The Swedes kick things off in style here with the hard rock of Vertigo and Henriksson's first big riff of the album. The song is a strong mid-paced slab of hard rock, but the AOR edge that permeates the band's sound is ever-present with a subtle use of keyboards and excellent vocal harmonies. Mårtensson's voice has always very strong, but his performance throughout this album seems even more urgent and dynamic than usual. The verses of this song are a perfect example of this with some impressive high notes early on that showcase his range. While the chorus is not as anthemic as it could be, the song still proves to be a memorable one and sets out Eclipse's familiar stall on this new album. Never Look Back takes things to another level however with wordless vocals to back up the simple simple, and Mårtensson's opening 'Come on!' rallying call which sets this stadium-sized song off. Crusner's explosive drumming is a big part of the tough verses, and his playing really seems to have given the band a bit of a kick in the behind to rock even harder! The song's chorus is a real winner with a big keyboard backing and a winning vocal display that really hooks you in with the strong melodies. This song is perfect example of Eclipse's sound, and would be an excellent introduction to the band. Killing Me is a bit more laid back, although the hard rocking intro riff (which sounds a bit like Kamelot's My Confession...) still rocks hard with a big keyboard melody that sits over the groovy guitars. The verses are quieter, which gives prominence to Ulfstedt's precise bass playing, and allows Mårtensson to show off a different side of his voice. The song ramps up again during the choruses however, and it is another strong moment with a surprisingly emotional vocal delivery and plenty of excellent harmonies. The album's first two songs did not overly feature Henriksson's soloing ability, but he gets to let rip here with a good-length section to himself. The Downfall of Eden is a strong mid-paced piece of rock, but the sound used here is quite different from the band's usual one. This works well however, and Mårtensson's verse vocals are sung in a much lower register than he usually does. The bass once again dominates the verses, with subtle acoustic guitar strums sitting behind to add colour. The chorus sections are more what you would expect from the band, but the melodies are less overt to fit with the more driving hard rock sound that takes over. The Thin Lizzy-inspired instrumental break is great too, and is probably the highlight of the song. Hurt is the first real slower song here, and opens with a sombre guitar melody and some vocals from Mårtensson which actually sound like they could have been lifted from a modern pop song (until he unleashes a rather big scream that is...) but it works well. As mentioned before, Eclipse have never been a band to fill their albums with lots of ballads, and it is at the hard rocking material that they excel at, but Hurt is a strong song that helps to add some diversity to the album. AOR albums always need a ballad too, so this works perfectly to tick that box. Henriksson's emotional guitar solo is great too! After the downbeat Hurt, Jaded comes along with more of an upbeat vibe to inject some energy back into proceedings. Keyboards dominate here, with lots of retro-sounding synth sounds to back up the guitar riffs. That being said, it is one of the more less-memorable songs on the album and fails to hit the spot that those that have come previously did.

Born to Lead really helps to raise the bar again, with a big John Sykes-esque riff that shows off the talents of Henriksson and really takes the listener back to the heyday of 1980s metal. It is one of my favourite songs on the album, as it just packs so much of a punch with the excellent riff and Mårtensson's stunning vocal performance. The chorus in particular is a real winner melodies that just fill the speakers and really take hold. Henriksson is the star of the song however with his fantastic guitar playing. His solo is a real shred-fest and is the perfect companion for his main riff. Crusner's double bass drumming toward the end, mixed with the Henriksson's guitar playing, really makes this song sound like an outtake from Whitesnake's 1987 album! For Better or for Worse carries on this heavier vibe and builds on the energy of the previous song. While not quite as good as Born to Lead, this song still impresses and uses dynamics wisely to pack a lot into a short space of time. I love the little pre-chorses where everything drops out apart from the vocals and the keyboards, before the rest of the band explode into the chorus which is one of the album's most melodic. The guitar solo is lengthy too and Henriksson once again impresses with plenty of fluid runs. No Way Back is another song that just slips below the standard set by most of the songs here. Much like with Jaded, there is nothing that is particularly wrong with it, it just does not take off and soar like the rest of the material on this album. I think it is just because the melodies are not quite as good and do not stick in your head as easily as they probably should. Following two such excellent songs definitely hurts this song's chances too, and it just comes off as one of the album's weaker moments. Night Comes Crawling is much better and takes the band off in a slightly heavier direction. The murky intro really helps to set the tone, before Crusner's heavy-handed drumming kicks in which fits perfectly with the muscular riff and rumbling bassline that the rest of the band have come up with. The slightly heavier feel suits Eclipse well, but the big melodies that the band are known for are still present. The chorus is another very good one and has a lighter overall tone than the rest of the song with plenty of synths to add depth. This contrast works really well and the song is real winner with a great mix of attitude and melody. Monumentum comes to a close with Black Rain, a song which seems like it will be a ballad with a gentle intro before the main riff kicks in an it is clear that the album is going to end on a high with a deliberately-paced piece of hard rock. It is not an urgent rocker like much else of what is on display here, but instead one that is packed full of grooves and snaking riffs that have a somewhat ominous tone - especially when paired with the synths that have been employed here. Henriksson gets one more chance to show off with a great neo-classical solo towards the end that goes on for a good length and builds up towards a stunning climax with a flurry of shredded notes. Overall, Monumentum is another excellent album from Eclipse that cements their place as one of the best modern melodic hard rock bands. This album probably rocks harder than any of their previous releases, and it is great to see the band continue to push forward and gain more energy as they move through their career.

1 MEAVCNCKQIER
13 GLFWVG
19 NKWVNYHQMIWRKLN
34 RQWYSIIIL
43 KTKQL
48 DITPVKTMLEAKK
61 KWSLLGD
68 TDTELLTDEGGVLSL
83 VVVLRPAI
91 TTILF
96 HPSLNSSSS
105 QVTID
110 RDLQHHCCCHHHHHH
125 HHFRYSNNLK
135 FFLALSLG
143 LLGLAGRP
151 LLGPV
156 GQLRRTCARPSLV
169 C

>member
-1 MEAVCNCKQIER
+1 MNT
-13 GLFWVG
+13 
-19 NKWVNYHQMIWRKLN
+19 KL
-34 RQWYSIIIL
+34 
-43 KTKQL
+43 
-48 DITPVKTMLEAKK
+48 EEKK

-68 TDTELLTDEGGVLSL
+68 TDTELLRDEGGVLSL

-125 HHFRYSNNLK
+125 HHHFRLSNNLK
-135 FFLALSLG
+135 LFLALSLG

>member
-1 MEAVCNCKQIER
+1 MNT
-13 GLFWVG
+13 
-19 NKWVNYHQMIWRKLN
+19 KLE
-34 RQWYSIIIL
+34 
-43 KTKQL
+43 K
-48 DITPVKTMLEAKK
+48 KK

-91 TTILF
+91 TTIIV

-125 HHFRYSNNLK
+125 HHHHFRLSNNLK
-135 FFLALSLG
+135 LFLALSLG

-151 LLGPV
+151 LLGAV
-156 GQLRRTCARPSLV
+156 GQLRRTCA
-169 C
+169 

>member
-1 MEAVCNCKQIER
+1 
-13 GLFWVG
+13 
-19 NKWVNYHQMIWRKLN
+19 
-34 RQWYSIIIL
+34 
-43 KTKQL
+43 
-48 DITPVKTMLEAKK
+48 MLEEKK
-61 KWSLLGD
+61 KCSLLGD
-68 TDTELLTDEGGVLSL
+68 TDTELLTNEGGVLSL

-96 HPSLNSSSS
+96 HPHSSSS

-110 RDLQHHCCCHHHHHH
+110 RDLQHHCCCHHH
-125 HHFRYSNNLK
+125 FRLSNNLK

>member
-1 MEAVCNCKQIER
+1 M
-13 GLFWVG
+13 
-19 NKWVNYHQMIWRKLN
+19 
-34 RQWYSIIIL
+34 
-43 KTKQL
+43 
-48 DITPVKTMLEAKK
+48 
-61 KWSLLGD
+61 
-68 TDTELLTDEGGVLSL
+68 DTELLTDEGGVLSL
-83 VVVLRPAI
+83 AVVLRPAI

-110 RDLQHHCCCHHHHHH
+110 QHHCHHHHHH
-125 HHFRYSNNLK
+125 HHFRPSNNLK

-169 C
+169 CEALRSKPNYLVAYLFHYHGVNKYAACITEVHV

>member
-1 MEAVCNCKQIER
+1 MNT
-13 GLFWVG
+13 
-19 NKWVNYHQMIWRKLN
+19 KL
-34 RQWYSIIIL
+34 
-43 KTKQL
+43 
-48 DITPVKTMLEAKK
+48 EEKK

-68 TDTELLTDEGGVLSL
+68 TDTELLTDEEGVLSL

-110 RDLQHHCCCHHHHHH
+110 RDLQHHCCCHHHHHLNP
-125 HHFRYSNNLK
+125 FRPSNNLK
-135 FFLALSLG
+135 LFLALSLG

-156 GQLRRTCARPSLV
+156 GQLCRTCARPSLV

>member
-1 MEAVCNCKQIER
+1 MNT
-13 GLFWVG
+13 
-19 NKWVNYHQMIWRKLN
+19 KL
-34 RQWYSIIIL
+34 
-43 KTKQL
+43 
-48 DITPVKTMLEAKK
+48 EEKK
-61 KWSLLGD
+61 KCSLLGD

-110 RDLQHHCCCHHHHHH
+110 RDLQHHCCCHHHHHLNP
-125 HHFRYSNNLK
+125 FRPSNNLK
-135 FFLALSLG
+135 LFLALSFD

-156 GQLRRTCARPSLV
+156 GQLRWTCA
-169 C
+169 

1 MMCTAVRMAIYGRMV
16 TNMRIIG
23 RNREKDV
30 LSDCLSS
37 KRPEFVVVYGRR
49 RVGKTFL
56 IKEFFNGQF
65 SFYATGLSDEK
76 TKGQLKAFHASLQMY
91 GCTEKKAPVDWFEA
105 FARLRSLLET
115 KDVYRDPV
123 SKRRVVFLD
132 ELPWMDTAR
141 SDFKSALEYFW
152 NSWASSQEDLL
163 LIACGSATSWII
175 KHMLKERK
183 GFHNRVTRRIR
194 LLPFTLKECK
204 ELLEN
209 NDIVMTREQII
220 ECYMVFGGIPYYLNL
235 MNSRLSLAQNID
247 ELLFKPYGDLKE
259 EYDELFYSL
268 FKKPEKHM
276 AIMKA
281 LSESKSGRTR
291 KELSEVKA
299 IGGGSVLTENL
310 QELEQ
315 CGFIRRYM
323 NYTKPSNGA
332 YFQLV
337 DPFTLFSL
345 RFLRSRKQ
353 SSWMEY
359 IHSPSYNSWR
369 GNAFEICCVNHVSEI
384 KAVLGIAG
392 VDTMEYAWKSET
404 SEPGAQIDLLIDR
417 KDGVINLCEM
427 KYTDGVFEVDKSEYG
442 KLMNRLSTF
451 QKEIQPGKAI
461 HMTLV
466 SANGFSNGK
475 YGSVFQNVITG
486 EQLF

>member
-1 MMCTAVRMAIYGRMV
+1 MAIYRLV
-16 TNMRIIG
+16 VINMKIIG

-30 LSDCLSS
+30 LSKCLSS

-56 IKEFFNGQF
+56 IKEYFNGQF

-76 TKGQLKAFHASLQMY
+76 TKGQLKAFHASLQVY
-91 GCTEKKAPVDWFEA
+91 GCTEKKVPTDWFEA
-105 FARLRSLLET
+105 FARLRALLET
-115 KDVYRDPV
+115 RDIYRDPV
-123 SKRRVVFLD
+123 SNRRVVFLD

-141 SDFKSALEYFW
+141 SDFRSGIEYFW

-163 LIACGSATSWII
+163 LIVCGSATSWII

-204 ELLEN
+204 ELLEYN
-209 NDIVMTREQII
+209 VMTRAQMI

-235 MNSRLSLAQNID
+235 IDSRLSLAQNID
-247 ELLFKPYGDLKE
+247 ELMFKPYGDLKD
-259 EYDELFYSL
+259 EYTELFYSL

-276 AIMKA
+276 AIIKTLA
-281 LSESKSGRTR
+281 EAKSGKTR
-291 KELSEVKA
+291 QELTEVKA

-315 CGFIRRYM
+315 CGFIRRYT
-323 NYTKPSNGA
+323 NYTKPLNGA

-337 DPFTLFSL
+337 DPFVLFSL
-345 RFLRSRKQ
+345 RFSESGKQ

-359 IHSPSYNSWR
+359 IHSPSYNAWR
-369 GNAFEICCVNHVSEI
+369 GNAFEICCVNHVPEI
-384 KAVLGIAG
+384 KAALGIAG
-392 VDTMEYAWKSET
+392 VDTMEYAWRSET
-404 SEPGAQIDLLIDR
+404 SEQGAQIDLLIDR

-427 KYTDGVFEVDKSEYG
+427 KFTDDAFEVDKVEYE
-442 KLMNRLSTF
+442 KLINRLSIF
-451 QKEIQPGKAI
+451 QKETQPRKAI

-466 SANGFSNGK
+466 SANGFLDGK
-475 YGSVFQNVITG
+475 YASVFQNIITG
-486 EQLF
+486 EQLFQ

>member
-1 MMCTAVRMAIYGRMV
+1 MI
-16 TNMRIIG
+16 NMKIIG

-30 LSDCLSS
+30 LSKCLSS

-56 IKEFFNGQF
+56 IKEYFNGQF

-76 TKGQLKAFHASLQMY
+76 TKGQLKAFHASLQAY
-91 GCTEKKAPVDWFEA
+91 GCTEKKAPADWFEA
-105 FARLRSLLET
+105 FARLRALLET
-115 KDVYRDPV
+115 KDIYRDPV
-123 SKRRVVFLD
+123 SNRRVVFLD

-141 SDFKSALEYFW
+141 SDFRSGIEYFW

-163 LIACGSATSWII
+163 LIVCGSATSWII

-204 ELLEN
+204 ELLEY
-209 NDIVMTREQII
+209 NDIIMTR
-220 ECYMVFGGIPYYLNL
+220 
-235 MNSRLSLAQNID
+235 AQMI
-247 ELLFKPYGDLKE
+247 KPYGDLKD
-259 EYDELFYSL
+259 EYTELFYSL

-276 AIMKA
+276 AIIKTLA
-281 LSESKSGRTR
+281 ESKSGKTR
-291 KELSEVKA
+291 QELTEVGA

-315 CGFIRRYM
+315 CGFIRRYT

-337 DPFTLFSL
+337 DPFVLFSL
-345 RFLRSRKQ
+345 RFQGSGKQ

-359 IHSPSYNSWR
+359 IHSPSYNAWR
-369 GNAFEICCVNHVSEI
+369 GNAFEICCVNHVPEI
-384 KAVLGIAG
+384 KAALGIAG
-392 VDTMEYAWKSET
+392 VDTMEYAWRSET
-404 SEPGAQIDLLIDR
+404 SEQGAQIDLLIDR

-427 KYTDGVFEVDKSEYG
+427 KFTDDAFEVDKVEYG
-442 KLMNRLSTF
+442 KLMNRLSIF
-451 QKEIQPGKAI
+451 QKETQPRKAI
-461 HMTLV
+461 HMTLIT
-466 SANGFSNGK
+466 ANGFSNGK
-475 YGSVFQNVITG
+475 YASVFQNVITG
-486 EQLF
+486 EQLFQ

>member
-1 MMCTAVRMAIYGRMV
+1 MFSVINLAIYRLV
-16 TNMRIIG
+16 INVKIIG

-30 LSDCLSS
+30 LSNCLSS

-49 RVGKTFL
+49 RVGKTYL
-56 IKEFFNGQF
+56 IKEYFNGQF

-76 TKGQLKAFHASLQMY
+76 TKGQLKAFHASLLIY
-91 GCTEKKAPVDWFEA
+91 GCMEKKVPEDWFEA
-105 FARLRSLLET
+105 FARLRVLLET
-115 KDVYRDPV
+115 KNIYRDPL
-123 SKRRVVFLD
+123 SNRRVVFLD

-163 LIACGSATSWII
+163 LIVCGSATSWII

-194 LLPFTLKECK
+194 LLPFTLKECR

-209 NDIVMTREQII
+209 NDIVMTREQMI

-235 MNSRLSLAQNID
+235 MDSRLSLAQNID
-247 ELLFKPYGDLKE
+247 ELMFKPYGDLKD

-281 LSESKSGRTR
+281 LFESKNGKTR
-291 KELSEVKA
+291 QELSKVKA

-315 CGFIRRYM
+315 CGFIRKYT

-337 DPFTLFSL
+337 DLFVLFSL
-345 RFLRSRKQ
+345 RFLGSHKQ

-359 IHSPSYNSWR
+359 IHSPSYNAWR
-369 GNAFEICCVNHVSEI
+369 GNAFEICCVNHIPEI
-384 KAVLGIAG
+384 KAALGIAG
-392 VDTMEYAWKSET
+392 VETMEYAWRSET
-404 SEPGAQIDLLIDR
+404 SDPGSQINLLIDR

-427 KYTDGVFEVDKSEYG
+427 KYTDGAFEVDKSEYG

The album was released on 24th March 2017 via Frontiers Records. Below is the band's promotional video for Never Look Back.